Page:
Pune: The Income-Tax (I-T) Department on Thursday released a list of 24 defaulting individuals and companies, who owe around Rs 490 crore in taxes to the exchequer but have either gone untraceable or have reported inadequate assets for payment of the dues.
An individual and a business house from Pune have also been named in the list. They owe Rs 74.71 crore to the department.
The department has posted the names of these defaulters on their website. The public announcement carries the identity of the firm or the individual, the name of their directors and partners, the date of incorporation of the company (date of birth in case of individuals), their Permanent Account Number (PAN) or the Tax Deduction Account Number (TAN), their last known address and business profile, the amount of tax defaulted, assessment year and the respective jurisdictional I-T authority.
These defaulting firms are from sectors such as food processing, bullion trading, software, real estate, breweries and manufacture of ingots, among others.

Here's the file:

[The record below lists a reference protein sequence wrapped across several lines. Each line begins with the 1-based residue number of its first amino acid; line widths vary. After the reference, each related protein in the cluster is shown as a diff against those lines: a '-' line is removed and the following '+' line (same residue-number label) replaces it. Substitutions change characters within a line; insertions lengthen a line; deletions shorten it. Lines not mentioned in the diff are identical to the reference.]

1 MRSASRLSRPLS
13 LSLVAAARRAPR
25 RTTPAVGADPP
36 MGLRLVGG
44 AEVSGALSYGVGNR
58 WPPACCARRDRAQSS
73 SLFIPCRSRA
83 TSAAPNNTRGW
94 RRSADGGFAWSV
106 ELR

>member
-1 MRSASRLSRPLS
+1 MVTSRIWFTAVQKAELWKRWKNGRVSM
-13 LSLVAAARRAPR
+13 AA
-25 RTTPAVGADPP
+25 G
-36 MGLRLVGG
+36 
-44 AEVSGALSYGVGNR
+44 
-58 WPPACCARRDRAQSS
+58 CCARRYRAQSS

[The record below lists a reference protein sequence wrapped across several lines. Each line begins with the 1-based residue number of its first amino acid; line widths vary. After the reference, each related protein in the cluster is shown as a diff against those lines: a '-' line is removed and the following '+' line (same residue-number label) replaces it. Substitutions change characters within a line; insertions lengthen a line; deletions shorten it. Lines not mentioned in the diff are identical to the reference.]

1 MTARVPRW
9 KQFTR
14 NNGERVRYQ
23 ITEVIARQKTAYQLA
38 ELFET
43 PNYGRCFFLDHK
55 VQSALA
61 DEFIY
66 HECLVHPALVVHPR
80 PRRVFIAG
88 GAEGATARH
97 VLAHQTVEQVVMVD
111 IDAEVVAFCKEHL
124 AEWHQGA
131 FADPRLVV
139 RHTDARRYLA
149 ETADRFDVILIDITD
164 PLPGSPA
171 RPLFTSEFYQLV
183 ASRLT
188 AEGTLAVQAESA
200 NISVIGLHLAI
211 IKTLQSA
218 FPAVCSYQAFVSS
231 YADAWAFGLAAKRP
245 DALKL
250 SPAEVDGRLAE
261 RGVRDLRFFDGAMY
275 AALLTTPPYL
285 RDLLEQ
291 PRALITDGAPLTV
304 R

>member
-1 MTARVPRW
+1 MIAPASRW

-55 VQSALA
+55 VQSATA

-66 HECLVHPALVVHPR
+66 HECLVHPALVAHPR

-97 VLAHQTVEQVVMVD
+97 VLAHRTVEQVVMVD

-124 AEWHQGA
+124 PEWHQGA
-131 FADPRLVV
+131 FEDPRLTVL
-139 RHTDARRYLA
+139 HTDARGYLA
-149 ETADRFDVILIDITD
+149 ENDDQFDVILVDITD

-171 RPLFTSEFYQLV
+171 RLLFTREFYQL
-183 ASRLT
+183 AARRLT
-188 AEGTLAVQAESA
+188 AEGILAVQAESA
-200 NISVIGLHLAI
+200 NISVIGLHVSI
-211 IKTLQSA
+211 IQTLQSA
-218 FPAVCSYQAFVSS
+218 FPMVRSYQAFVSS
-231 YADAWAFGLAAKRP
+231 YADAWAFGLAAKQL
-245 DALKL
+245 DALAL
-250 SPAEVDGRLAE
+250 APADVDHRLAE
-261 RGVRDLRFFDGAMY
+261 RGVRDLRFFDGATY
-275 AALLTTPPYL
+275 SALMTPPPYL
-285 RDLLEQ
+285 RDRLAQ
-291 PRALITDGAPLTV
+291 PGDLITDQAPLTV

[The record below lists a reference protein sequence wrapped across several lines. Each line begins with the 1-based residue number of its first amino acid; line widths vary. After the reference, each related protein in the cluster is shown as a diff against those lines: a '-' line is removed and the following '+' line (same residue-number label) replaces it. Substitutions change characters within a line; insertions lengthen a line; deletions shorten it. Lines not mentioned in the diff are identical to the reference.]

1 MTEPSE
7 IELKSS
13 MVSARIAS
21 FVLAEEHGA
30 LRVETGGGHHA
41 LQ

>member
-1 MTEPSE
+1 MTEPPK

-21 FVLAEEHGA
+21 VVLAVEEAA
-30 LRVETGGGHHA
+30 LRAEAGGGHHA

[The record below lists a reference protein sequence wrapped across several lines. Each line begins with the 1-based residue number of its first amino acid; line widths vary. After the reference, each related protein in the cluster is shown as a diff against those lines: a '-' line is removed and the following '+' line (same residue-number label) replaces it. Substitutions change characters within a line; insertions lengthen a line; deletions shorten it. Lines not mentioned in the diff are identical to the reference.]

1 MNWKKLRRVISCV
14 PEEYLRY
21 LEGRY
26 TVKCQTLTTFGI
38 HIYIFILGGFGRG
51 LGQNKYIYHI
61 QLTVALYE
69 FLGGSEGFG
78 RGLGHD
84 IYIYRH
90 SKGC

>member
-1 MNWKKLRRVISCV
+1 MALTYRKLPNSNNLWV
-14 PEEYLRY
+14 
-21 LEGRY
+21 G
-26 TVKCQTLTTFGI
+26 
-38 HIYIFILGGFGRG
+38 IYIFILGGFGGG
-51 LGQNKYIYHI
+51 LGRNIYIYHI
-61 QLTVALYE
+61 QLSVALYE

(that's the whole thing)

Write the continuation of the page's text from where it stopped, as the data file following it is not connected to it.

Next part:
The late Gopal Krishnaji Dharne, a resident of Prabhat Road, defaulted Rs 38.31 crore tax. He was a professional and the assessment years are from 1990-91 to 2000-01. His legal heir (Atul Gopal Dharne) is untraceable.
Similarly, Patheja Bros Forgings and Stamping Ltd at Talegaon, Chakan defaulted Rs 36.4 crore. The company's assessment years were 1993-94 to 1999-2000. It is untraceable.
The dues for these 24 firms are for assessment years 1989-90 to 2010-11.
The total tax default amount by 24 entities, from cities such as Ahmedabad, Guwahati, Vijaywada, Nashik, Surat, Delhi, Vadodara, Kolkata and others is Rs 490 crore.
A senior I-T Department official said the publication of the list is aimed at making people aware so they can help the department in nabbing these defaulters if they have any information about them.
The notice carried a disclaimer that the 'entries in the list are specific to the tax arrears/ assessment year mentioned and the tax defaulter's address, business, shareholding and management may have changed now'. It added that the amount of default 'shall further increase' after due interest is levied on it.
The department carried out this exercise over the last few years and named 96 such entities, which have huge tax liabilities on them but they have either gone non-traceable or have shown no assets for recovery.